- Irony of Georgia’s sperm-reporting bill flies by anti-abortion advocates Thursday 7:11 PM
- Sex scandals are consuming the K-pop industry Thursday 5:44 PM
- Trump supporters are abandoning Fox News over network’s latest hire Thursday 5:20 PM
- QAnon is attacking a random woman in a disturbing and dangerous way Thursday 4:59 PM
- Google celebrates Bach with AI-powered, music-making doodle Thursday 4:53 PM
- RIP: The best free trial in all of streaming entertainment Thursday 2:19 PM
- Which ‘Florida Man’ are you? Thursday 1:06 PM
- Hundreds of millions of Facebook passwords were accessible to employees Thursday 12:55 PM
- ‘Bitch I’m Bella Thorne’ morphs into TikTok dyslexia meme Thursday 12:17 PM
- Marvel is auctioning props and costumes from Netflix’s ‘Defenders’ franchise Thursday 12:12 PM
- Net neutrality advocates plan online watch party for the ‘Save the Internet’ Act Thursday 12:01 PM
- Tim Cook turns his iPad meme into an AirPod meme Thursday 11:46 AM
- Auschwitz Memorial asks visitors to stop taking playful photos at Holocaust site Thursday 11:33 AM
- The best Korean beauty products for $15 or less Thursday 10:50 AM
- PewDiePie’s reign as the No. 1 YouTuber seems to be over Thursday 10:43 AM
A prototype spacecraft from Elon Musk’s SpaceX has been damaged after being knocked over by strong winds.
The incident occurred at the company’s facility in Boca Chica, Texas, after the vessel, known as the Starship, toppled in the volatile weather.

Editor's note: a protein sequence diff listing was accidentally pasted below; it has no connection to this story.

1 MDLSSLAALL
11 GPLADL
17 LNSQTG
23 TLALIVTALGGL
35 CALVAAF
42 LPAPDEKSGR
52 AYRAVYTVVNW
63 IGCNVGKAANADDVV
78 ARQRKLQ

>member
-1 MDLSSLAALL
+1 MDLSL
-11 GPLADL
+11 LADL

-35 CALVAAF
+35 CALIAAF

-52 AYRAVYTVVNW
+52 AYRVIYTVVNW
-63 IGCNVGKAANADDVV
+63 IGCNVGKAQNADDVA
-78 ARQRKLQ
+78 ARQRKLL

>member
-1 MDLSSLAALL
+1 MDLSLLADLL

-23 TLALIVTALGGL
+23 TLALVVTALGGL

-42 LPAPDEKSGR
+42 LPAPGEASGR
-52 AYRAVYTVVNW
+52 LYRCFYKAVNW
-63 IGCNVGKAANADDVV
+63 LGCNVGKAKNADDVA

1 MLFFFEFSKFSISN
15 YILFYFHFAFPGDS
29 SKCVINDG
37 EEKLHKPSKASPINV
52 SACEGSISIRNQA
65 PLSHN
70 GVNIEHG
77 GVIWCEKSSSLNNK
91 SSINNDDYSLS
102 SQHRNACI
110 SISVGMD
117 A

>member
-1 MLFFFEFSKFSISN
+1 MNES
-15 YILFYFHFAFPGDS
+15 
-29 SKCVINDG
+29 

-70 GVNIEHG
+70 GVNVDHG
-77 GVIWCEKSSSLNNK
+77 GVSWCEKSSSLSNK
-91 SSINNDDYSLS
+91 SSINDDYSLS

Musk confirmed damage to the nosecone in a tweet Wednesday and estimated that it would take several weeks to repair.
I just heard. 50 mph winds broke the mooring blocks late last night & fairing was blown over. Will take a few weeks to repair.
— Elon Musk (@elonmusk) January 23, 2019
The nosecone appeared crumpled and possibly torn in photos posted online, although Musk stated that the propellant tanks were unharmed.
Whoops. Starship Hopper nosecone has been blown over in high winds.
— Chris B – NSF (@NASASpaceflight) January 23, 2019
Referred to as the “test hopper” by SpaceX, the prototype is designed to give the company pertinent data as it works toward building a full-scale version. The finalized Starship, which will stand at around 18-stories tall once completed, will hopefully one day transport humans and cargo to Mars.
According to Federal Communications Commission documents, the current prototype will fly no higher than 16,400 feet during test flights.
SpaceX had originally planned to build the hopper out of carbon-fiber composites but has since shifted to a stainless steel alloy. Musk told Popular Mechanics this week that the material would not crumple under pressure and could withstand extremely high temperatures.
Although Musk stated on Jan. 5 that he intended to test the hopper in “four weeks,” the SpaceX CEO speculated that it would probably take twice that long given the likelihood of “unforeseen issues.” It appears those unforeseen issues appeared in the form of Texas winds.
Mikael Thalen is a freelance journalist based in Seattle, covering all things technology, including social media, data breaches, hackers, and more.